Class conscious - Andrew Stephen braves a night at the theatre

A night at the theatre is the culture world's equivalent of having to do a five-mile run

There was a slight reservation in my gratitude as I received from my wife the gift of a ticket to see The History Boys by Alan Bennett at the National Theatre. I revere Bennett; I've read most of his stuff, or seen it on film or video or heard it on tape. But I have tended to avoid experiencing him (or any other good playwright) in his natural state: that is, on stage.

My brother-in-law, who used to be a theatre critic, once mounted a "campaign for shorter plays". I'm very much in favour of shorter plays, or no plays at all. I admire the set for the first three minutes (there is no such thing as a bad theatre set, as far as I'm concerned), and then I find myself somehow sharing the exhaustion of the actors as they try to project their voices and yet retain a naturalistic tone. To me, plays look like rehearsals of films, and I am baffled by - and slightly disbelieving of - all those middle-class north Londoners who say that the theatre is the thing they love best about the capital.

I admit that a trip to the National Theatre is special, however. It is the focus of intelligent London, and going there is like moving to the centre of the encampment to warm your hands by the crackling fire. But why are the seats so small and uncomfortable? I regard sitting on one of those for three hours as a physical challenge equivalent to running approximately five miles.

Then there's proximity to powdery, middle-aged ladies swathed in strange cloaks, and the heat (it's always too hot at the National), combined with the cloying, headache-making scent of other people's sucked peppermints. There's all that business of settling down: the arranging of coats on rickety knees, the passing along of the little bottle of mineral water; it's like the moment before taking off in an aeroplane. Except that take-off is always exciting, whereas you could say the same of about only one in 50 plays.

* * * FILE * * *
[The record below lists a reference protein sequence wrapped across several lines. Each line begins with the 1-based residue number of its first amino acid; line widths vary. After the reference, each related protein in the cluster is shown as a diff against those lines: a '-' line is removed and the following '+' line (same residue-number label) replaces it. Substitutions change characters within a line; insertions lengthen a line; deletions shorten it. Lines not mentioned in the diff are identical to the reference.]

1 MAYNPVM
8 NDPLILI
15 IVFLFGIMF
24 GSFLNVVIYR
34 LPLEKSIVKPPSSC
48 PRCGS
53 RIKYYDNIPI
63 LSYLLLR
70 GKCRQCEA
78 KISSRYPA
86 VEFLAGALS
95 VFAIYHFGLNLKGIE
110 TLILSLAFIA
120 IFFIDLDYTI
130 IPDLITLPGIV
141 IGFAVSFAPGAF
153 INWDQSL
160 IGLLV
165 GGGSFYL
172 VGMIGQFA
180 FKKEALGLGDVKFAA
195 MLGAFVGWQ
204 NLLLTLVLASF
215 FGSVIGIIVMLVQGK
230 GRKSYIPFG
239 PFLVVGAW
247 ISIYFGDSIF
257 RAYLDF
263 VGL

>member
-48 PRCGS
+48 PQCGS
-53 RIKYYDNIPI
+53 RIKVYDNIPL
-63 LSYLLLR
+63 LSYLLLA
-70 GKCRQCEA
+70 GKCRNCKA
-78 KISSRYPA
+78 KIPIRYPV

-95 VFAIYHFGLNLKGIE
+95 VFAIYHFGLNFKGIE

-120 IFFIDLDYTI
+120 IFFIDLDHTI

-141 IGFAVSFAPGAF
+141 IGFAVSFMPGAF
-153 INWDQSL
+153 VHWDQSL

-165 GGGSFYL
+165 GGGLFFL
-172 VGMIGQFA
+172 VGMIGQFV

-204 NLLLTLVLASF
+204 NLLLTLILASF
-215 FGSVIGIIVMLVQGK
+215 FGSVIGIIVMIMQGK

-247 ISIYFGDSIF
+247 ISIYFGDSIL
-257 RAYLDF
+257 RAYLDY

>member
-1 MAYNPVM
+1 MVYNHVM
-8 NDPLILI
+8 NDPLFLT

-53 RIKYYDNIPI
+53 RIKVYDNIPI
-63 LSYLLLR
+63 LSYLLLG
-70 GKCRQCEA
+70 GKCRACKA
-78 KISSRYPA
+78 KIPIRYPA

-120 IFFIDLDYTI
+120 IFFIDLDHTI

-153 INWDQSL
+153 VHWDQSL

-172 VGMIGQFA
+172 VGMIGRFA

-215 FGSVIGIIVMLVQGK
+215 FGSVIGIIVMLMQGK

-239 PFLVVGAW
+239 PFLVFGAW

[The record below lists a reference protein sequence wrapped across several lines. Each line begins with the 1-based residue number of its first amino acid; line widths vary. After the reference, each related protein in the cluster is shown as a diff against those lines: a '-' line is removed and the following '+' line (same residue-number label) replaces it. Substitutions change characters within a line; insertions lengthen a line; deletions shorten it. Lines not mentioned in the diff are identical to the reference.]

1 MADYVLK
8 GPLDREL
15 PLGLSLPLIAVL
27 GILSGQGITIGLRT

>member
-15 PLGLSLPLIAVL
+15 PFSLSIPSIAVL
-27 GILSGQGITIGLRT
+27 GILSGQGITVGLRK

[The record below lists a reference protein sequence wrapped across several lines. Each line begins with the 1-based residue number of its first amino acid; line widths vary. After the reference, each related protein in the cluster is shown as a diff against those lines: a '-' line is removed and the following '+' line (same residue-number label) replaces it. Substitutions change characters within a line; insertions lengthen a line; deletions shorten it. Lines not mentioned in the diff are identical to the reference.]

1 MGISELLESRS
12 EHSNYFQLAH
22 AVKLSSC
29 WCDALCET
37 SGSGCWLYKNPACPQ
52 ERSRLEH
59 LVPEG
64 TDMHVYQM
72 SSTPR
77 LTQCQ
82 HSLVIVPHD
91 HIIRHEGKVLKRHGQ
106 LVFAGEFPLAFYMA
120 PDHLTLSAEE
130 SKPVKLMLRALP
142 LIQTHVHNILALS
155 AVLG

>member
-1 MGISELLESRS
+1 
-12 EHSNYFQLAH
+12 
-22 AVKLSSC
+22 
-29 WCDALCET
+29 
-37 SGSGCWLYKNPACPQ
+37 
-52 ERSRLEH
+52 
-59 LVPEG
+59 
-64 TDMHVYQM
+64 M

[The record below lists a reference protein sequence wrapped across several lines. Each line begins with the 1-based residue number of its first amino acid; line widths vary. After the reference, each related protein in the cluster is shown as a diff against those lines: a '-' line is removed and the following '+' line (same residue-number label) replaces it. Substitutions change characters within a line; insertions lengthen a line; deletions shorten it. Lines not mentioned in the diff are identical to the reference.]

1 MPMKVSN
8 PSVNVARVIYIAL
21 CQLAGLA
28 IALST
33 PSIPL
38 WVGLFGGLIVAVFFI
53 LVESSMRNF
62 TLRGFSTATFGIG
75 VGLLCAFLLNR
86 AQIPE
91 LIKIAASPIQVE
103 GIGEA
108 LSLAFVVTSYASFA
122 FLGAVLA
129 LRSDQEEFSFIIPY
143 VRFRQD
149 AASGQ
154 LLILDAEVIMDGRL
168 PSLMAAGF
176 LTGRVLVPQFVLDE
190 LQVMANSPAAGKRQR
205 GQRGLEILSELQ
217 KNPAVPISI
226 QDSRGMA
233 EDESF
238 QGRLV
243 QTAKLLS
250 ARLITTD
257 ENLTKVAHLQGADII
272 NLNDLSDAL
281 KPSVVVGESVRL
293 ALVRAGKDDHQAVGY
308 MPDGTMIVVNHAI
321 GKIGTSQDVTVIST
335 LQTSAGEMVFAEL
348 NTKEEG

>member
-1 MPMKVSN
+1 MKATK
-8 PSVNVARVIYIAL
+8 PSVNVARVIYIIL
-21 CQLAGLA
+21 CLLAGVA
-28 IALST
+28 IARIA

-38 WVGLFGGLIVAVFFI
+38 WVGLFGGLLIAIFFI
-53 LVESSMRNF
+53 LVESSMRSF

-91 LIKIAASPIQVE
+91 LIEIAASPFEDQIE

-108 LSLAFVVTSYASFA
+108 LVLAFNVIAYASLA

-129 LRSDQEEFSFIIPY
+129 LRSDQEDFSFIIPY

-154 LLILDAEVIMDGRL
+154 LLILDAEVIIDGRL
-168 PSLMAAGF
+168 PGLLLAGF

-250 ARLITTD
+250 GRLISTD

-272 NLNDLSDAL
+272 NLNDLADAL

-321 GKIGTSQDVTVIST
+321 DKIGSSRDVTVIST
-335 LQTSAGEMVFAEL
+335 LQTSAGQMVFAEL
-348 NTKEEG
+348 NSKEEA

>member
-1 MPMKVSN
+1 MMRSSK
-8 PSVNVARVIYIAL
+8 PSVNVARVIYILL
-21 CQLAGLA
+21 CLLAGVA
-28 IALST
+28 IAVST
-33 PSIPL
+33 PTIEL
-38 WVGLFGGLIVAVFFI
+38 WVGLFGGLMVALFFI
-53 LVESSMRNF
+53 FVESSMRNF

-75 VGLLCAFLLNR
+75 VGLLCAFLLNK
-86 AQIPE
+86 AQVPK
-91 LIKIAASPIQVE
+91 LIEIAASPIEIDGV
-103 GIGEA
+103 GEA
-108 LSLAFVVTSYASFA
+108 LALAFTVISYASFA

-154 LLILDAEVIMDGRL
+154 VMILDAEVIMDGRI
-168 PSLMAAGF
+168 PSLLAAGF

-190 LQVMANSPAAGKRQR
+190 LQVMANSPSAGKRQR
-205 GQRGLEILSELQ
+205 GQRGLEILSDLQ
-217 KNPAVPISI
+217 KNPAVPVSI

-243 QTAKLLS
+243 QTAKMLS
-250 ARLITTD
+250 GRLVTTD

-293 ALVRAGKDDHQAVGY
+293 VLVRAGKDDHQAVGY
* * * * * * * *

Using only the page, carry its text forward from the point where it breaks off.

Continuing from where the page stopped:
My seat for The History Boys was in the stalls at the Lyttelton, number D6, and last Tuesday I set off towards it, thinking of the last time I'd been to the National. It was about two years ago, to see The Front Page by Ben Hecht and Charles MacArthur. The set was outstanding, but I left after the interval even so. As Harold Pinter once told a friend of mine, "sometimes it's more important to have a drink in the bar".

As I entered the National Theatre, I was, as usual, stunned by the sheer middle classness of the place. The music being played by the foyer band was like the conversation going on all around me: excessively polite. In the theatre bookshop, I noticed, you can actually buy a sweatshirt commemorating 21 years of Theatre de Complicite. I looked at one of these, imagining all the places in which it would never be seen: betting shops, dog tracks, massage parlours, pubs in which food is not served, Torremolinos, Blackpool.

En route to my seat, I asked the ticket checker when the play would finish. "Ten-forty," he said. Eight o'clock to 10.40. It's a long time. You could get to Darlington on the train in that time. I took my seat feeling fraught. If anyone could pull this off, it was Bennett, but still . . .

Suddenly a man leaned across me holding a ticket. "D6," he said. "You're in my seat." I waved my own ticket dismissively towards him. "I've definitely got D6," I said. "Yes," said the man, "but your ticket is for tomorrow."

He was clearly braced for an argument but I tell you, I sprang up, and I bounded out of that seat. "Here," I said, "it's yours."

I went back the next day when, curiously, the National Theatre seemed to be full of exactly the same people. As for the play? The History Boys is terrific, and now I don't have to go to the theatre for another year.

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